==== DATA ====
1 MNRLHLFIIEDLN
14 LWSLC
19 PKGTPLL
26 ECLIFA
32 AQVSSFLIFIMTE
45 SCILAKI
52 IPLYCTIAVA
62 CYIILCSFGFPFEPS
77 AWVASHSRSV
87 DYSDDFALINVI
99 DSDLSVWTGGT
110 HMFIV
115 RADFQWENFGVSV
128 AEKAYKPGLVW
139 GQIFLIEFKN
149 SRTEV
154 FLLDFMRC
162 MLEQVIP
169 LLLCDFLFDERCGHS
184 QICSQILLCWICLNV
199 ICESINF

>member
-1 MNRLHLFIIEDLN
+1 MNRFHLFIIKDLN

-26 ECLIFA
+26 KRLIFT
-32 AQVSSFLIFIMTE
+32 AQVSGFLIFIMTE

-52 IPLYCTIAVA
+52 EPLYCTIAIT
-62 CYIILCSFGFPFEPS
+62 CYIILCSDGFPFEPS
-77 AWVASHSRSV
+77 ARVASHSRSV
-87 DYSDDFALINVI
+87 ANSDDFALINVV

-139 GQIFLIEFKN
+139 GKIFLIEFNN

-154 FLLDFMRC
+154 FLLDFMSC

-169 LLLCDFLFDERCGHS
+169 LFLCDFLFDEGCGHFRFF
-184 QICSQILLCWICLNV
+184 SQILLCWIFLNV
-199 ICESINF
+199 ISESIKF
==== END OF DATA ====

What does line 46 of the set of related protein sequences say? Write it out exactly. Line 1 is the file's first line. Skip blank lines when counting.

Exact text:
+199 ISESIKF